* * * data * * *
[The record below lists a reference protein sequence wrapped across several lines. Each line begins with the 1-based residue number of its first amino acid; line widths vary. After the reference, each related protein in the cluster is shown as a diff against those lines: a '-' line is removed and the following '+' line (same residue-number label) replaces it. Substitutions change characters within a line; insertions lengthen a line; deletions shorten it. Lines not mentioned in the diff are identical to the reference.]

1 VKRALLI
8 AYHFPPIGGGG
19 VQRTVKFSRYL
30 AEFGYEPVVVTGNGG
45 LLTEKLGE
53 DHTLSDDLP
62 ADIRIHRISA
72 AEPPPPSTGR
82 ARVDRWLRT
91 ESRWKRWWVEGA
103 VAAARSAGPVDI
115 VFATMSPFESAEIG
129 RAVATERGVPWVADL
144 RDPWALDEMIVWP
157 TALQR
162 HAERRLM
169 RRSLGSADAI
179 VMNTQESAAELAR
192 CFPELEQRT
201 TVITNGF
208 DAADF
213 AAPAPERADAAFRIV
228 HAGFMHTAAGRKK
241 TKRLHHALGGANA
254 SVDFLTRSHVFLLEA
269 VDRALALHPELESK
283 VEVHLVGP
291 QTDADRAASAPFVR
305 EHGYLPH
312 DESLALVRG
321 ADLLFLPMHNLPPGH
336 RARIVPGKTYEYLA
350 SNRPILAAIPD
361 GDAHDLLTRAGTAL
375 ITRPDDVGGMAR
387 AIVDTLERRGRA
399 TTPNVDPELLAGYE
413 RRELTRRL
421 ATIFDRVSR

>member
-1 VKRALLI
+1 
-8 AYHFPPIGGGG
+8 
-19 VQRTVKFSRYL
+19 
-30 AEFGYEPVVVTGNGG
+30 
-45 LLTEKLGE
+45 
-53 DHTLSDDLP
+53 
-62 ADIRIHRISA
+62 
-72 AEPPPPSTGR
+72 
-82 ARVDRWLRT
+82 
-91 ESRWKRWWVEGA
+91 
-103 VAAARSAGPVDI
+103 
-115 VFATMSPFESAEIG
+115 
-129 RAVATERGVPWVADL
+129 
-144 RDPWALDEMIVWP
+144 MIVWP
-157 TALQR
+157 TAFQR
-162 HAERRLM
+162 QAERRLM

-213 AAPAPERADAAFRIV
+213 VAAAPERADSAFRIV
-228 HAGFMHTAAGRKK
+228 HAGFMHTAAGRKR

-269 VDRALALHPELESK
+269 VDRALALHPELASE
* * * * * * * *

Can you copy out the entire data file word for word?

[The record below lists a reference protein sequence wrapped across several lines. Each line begins with the 1-based residue number of its first amino acid; line widths vary. After the reference, each related protein in the cluster is shown as a diff against those lines: a '-' line is removed and the following '+' line (same residue-number label) replaces it. Substitutions change characters within a line; insertions lengthen a line; deletions shorten it. Lines not mentioned in the diff are identical to the reference.]

1 VKRALLI
8 AYHFPPIGGGG
19 VQRTVKFSRYL
30 AEFGYEPVVVTGNGG
45 LLTEKLGE
53 DHTLSDDLP
62 ADIRIHRISA
72 AEPPPPSTGR
82 ARVDRWLRT
91 ESRWKRWWVEGA
103 VAAARSAGPVDI
115 VFATMSPFESAEIG
129 RAVATERGVPWVADL
144 RDPWALDEMIVWP
157 TALQR
162 HAERRLM
169 RRSLGSADAI
179 VMNTQESAAELAR
192 CFPELEQRT
201 TVITNGF
208 DAADF
213 AAPAPERADAAFRIV
228 HAGFMHTAAGRKK
241 TKRLHHALGGANA
254 SVDFLTRSHVFLLEA
269 VDRALALHPELESK
283 VEVHLVGP
291 QTDADRAASAPFVR
305 EHGYLPH
312 DESLALVRG
321 ADLLFLPMHNLPPGH
336 RARIVPGKTYEYLA
350 SNRPILAAIPD
361 GDAHDLLTRAGTAL
375 ITRPDDVGGMAR
387 AIVDTLERRGRA
399 TTPNVDPELLAGYE
413 RRELTRRL
421 ATIFDRVSR

>member
-1 VKRALLI
+1 
-8 AYHFPPIGGGG
+8 
-19 VQRTVKFSRYL
+19 
-30 AEFGYEPVVVTGNGG
+30 
-45 LLTEKLGE
+45 
-53 DHTLSDDLP
+53 
-62 ADIRIHRISA
+62 
-72 AEPPPPSTGR
+72 
-82 ARVDRWLRT
+82 
-91 ESRWKRWWVEGA
+91 
-103 VAAARSAGPVDI
+103 
-115 VFATMSPFESAEIG
+115 
-129 RAVATERGVPWVADL
+129 
-144 RDPWALDEMIVWP
+144 MIVWP
-157 TALQR
+157 TAFQR
-162 HAERRLM
+162 QAERRLM

-213 AAPAPERADAAFRIV
+213 VAAAPERADSAFRIV
-228 HAGFMHTAAGRKK
+228 HAGFMHTAAGRKR

-269 VDRALALHPELESK
+269 VDRALALHPELASE